Professor Rangi Matamua (Tūhoe) is Professor of Mātauranga Māori at Massey University and a pioneering Māori scholar who has revolutionised understandings of Māori astronomy, and in particular Matariki. His research has been ground-breaking in terms of its contribution to mātauranga Māori; he has enlightened both national and international populations on the mātauranga of astronomy. He is renowned for his role communicating his research in an accessible and engaging way, and reaching both academic and non-academic audiences. Rangi is both the author of the bestselling book Matariki: The Star of the Year (published both in English and te reo editions) and presenter of the award winning te reo Māori web series Living by the Stars. He has challenged widespread misconceptions about Māori astronomy and has enhanced our understandings of a Māori world view of the stars. His research is situated at the interface between mātauranga Māori and Western science and he is helping to reconnect people with maramataka – the Māori lunar calendar – and the environment. Rangi is also part of a wider movement, reclaiming Indigenous astronomy as part of a continued process of decolonisation. He has won the 2019 Prime Minister’s Science Communication Prize and the 2020 Callaghan Medal for science communication from Royal Society Te Apārangi.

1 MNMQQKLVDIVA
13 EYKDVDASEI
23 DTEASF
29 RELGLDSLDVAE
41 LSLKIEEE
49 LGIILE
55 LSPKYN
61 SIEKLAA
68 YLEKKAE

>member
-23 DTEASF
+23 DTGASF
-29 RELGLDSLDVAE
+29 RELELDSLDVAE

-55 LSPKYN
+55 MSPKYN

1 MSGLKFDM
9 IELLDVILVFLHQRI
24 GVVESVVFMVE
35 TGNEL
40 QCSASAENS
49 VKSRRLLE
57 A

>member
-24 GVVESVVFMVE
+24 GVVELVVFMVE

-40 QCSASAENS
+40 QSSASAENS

Stacey Morrison (Te Arawa, Ngai Tahu) is a radio and TV broadcaster whose projects have spanned 25 years. She is also a mama to three young tamariki who have been brought up with te reo Maori as their mother tongue. Stacey herself didn't learn to speak Maori until she was an adult. It required a lot of research, determination, wonderful mentors and the support of a community to achieve her goal of becoming fluent by the time her children were born. Stacey and her husband Scotty co-wrote Maori at Home to help other families use te reo in everyday settings, and Stacey's first children's book, My First Words in Maori, became a number-one bestseller. Both Stacey and Scotty work with many groups and families to build Maori-language friendships and community for whanau. Stacey has also been an advisor on pre-schooler and children's TV shows, which, along with her experiences with her own children, has helped her identify the words children pick up early in their language learning. As a winner of Te Taura Whiri i te Reo Maori Champion Award in 2016, and the winner of Waipunarangi - Te Reo and Tikanga Award 2021, as well as a graduate of Te Panekiretanga o te Reo (the Institute of Excellence in Maori Language), Stacey loves encouraging the learning and use of Aotearoa's beautiful native language.